In which I visit the hospital
The sun was out for the first time all day. My boss had just called to see if I could work next week (in my favourite building, no less!). My roommate and I were eating freshly baked cake. I was whiling away the last hour or so before I needed to leave for a pool party. Life was pretty good.
“Whoa. What’s wrong with my hands?”
Small, flattish red bumps covered the backs of my hands. They seemed to spread as I watched, covering more and more space, though not really venturing past my wrists. I checked my feet, and found a few around my toes.
“Hives,” was Gemma’s diagnosis. In general, she’s not the type to accept much nonsense. As her boyfriend and mother both have epi-pens, she is even less inclined to do so with allergies—especially when you don’t know what’s causing them. And so, I was quickly dosed up with Benedryl, given copious amounts of water, and, when the hives refused to fade and my throat started tightening, bundled off to the emergency room.
Here’s an effective way of getting attention in a hospital: state, “I have hives, my throat feels tight, and we have no idea what’s causing it.”
We moved quickly through triage (I could only laugh at the question, “Have you travelled outside of North America in the past thirty days?”) and into a curtained-off corner of another room. For the next while, I answered questions, while Gemma provided additional details.
Yes, I thought I might be allergic to wasps, but have never actually had that tested. No, I hadn’t been stung by a wasp. No, I hadn’t used any new detergents or soap. No, I hadn’t gone walking barefoot through any parks. No, I’ve lived in this house for a year. Yes, I had started drinking almond milk instead of regular milk, but I’d been doing it for over a week and hadn’t had any since that morning.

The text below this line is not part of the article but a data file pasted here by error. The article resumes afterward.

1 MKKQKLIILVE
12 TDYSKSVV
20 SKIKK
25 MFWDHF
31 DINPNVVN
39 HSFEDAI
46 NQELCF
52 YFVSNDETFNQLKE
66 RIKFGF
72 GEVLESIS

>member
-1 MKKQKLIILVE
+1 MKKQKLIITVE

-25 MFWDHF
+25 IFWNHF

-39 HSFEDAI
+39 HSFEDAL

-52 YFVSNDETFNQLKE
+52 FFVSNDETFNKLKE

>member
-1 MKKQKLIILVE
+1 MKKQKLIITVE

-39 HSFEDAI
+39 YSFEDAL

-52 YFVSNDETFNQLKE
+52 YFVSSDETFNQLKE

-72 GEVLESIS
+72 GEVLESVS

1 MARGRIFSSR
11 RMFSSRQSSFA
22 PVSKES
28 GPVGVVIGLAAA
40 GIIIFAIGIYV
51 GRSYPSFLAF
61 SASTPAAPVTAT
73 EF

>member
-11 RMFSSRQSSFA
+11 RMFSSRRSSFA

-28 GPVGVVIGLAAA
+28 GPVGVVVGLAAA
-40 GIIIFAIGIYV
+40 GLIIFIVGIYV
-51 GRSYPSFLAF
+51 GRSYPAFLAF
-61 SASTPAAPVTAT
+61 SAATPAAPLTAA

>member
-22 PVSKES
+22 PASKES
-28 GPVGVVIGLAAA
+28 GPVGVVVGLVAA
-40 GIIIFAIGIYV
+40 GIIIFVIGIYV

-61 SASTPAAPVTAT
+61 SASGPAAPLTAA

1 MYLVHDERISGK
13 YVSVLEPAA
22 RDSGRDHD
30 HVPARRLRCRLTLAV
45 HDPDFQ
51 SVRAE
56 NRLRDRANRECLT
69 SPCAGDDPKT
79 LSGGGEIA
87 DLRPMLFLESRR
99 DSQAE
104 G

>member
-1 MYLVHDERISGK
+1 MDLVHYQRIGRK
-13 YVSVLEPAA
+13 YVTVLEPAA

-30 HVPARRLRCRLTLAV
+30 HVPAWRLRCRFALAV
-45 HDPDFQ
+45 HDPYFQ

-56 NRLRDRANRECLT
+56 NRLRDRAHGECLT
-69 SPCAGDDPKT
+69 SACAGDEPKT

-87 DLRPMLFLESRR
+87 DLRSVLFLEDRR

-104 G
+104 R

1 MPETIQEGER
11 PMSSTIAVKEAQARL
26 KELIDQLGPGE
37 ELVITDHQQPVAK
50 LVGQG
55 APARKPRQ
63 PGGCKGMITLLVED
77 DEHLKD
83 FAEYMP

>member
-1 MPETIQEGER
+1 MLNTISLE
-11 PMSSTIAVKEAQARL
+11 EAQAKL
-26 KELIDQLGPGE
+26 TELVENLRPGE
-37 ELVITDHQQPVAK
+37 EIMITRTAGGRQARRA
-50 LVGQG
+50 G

“Well,” one doctor said, observing the new splotches on my feet. “I think you’re having an allergic reaction.”
Apparently at a loss, they decided to give me more Benedryl, this time via an injection into my muscle. Here’s an effective way of getting hospital staff to treat you like you’re six: stare at the giant, pokey needle, clutch your friend’s hand, and stammer, “Will it hurt?”
I still maintain that a fear of needles is perfectly rational.
They left us a while longer while the antihistamines did their work. The spots faded, but all the combined Benedryl took its toll as reality felt increasingly dreamlike and I drowned beneath a wave of drowsiness. I tried to chat with Gemma, but I think my side of the conversation stopped making sense. However, I do remember that we both decided it might be a bad idea to take a picture of myself looking sad in a hospital bed, post it online, and caption it, “In ER. Just got a huge shot. Doctors have no idea what’s wrong with me.”
But, eventually, the doctors decided the hives had calmed enough to let me go. They wrote me a prescription for an epi-pen, gave me instructions to come back immediately if I experienced any facial swelling or throat closing, and sent me on my way.
As soon as we got home, I hit my bed, slept for an hour, woke up for a brief conversation with Gemma, and fell asleep again until just now.
I’ve been told that hives recur, and since we don’t know what caused them in the first place, they may come back. So, just a general announcement: if you see me with bumpy, angry-looking hands and feet, don’t worry. I probably don’t have the plague.